ORLANDO, Fla.- Goalkeeper Earl Edwards Jr. stands to be the biggest beneficiary of the roster cuts announced on Wednesday by Orlando City, who removed nine players from their books after their inaugural MLS season.
Eight of the players departed after the club chose not to exercise their contract options and one – Tony Cascio – was out of contract. While these type of moves are part of any team's offseason, many on the outside were surprised to see starting goalkeeper Tally Hall among those who were not retained.
Truth be told, a substantial reduction was always expected. Orlando City had 31 players on their books because of the rollercoaster 2015 campaign that was plagued by injuries and suspensions, but Hall’s exit, along with that of veteran midfielder Lewis Neal, indicates the Lions will be hard-nosed about all roster decisions as they attempt to become a playoff team in 2016.
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Fans will certainly mourn the departure of the popular keeper, who played 23 games this year but suffered his second knee injury in the space of 14 months in the final home game against New York City FC on Oct. 16. Hall is expected to make a full recovery, but the fact he has a relatively high cap number and the growing maturation of 23-year-old back-up Edwards Jr. were likely factors behind the veteran's release.
Edwards Jr., a UCLA standout, was taken in the third round of the 2015 MLS SuperDraft (43rd overall) and impressed the coaching staff throughout the year as Hall’s understudy. He was unlucky to suffer a minor injury of his own in the final month.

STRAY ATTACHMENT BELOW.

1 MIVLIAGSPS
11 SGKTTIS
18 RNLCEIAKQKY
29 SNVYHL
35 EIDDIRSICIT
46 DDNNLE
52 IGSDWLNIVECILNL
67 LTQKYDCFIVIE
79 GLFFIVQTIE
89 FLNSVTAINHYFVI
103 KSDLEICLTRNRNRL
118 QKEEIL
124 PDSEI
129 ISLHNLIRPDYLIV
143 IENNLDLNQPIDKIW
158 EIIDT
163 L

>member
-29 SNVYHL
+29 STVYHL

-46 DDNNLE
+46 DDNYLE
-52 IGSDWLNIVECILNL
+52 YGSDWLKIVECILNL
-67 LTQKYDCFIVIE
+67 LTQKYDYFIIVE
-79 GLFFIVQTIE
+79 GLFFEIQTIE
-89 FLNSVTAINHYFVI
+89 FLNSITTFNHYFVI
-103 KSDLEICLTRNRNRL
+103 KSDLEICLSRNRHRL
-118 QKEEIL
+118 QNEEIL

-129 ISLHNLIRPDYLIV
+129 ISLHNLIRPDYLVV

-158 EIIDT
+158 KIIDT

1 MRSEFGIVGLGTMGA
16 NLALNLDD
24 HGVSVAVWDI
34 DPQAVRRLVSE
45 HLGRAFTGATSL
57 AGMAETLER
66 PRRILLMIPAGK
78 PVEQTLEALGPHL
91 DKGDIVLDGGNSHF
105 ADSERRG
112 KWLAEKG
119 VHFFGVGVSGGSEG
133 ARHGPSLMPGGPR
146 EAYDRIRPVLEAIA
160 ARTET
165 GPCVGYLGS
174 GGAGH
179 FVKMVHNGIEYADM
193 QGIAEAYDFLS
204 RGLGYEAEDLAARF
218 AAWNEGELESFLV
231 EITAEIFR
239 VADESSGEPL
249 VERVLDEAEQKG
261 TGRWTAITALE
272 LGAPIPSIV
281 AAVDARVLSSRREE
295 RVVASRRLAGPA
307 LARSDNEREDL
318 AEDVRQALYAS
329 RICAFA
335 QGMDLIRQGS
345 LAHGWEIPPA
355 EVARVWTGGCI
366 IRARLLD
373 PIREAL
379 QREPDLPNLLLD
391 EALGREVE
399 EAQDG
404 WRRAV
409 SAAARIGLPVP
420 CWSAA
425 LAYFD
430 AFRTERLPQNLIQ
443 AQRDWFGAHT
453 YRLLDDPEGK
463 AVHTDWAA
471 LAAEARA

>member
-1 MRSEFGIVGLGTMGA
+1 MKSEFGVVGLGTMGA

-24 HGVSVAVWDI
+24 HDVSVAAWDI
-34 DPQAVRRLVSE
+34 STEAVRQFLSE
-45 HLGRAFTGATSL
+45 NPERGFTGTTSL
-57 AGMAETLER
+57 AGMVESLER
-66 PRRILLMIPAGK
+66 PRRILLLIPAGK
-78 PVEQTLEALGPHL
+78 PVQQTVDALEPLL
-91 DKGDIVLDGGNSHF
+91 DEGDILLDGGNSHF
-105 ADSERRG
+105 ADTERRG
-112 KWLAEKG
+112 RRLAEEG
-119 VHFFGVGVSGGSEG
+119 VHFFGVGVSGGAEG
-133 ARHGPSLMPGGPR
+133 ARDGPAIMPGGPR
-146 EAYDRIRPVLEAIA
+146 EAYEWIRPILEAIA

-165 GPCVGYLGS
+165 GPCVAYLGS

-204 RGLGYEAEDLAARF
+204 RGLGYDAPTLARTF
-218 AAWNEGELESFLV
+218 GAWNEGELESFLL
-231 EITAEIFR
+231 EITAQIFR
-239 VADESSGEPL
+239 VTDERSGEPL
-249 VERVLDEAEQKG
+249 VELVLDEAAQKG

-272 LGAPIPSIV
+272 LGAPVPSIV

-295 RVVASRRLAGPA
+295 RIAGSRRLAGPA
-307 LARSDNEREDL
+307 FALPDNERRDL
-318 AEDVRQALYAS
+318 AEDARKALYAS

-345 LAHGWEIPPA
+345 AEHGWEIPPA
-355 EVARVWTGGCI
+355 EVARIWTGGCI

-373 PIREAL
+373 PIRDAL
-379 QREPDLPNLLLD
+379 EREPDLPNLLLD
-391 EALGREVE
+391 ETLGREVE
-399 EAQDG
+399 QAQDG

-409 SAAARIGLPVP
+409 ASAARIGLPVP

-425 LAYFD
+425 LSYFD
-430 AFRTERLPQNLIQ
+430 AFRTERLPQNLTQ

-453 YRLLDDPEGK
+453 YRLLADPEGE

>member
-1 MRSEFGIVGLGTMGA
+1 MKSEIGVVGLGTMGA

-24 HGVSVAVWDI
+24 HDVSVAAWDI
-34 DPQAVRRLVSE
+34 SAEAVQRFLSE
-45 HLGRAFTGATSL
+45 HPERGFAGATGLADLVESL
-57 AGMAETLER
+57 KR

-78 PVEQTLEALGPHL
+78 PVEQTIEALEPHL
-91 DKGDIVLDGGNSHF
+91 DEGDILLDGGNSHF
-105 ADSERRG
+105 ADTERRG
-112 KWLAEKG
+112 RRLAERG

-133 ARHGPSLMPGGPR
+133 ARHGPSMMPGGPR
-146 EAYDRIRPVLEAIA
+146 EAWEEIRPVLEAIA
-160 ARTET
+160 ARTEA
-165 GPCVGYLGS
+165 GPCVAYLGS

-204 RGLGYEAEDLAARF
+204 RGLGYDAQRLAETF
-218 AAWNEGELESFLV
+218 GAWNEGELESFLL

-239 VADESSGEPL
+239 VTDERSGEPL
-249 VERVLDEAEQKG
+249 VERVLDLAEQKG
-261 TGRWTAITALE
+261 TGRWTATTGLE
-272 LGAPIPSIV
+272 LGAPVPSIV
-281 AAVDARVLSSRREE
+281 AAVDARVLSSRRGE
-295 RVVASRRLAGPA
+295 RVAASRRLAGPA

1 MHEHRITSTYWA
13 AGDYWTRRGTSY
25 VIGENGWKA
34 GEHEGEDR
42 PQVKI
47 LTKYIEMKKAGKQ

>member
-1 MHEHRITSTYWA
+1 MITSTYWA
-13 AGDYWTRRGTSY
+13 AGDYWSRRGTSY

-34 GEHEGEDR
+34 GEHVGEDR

All indications are that Edwards Jr. will be given the first chance to win the starting job in 2016, which would help free up salary cap space for Orlando City to add more talent in defense and up front.
The exit of Neal is the other surprising element in the mass exodus, as the former D.C. United midfielder had proved a reliable and versatile piece in Adrian Heath’s preferred 4-2-3-1 formation, someone who could play in any of the midfield roles. He even took the No. 10 role of Kaká when the influential captain was either injured or suspended, and had success on several occasions, notably in the late-season wins at Chicago and at home vs. New York City.
At 34-years-old, however, Neal's age was something that went against him in the club’s long-term thinking and so was his lack of goalscoring from the midfield. Still, the general consensus from the Lions is that Neal’s ability and intelligence are valuable commodities that could see him picked up by another MLS club.
At the same time, there are also tentative discussions about Neal remaining in Orlando in a different capacity, so fans shouldn’t rule out the possibility of seeing him still involved with the team in 2016 and beyond.
For all of Orlando City's pragmatism, there remains a feeling of loyalty and appreciation for past players who also grew up with the club during its USL PRO days. Former Lions Anthony Pulis and Rob Valentino are both now coaching the USL affiliate, and it wouldn’t be surprising to see Neal join the coaching staff in some capacity as well.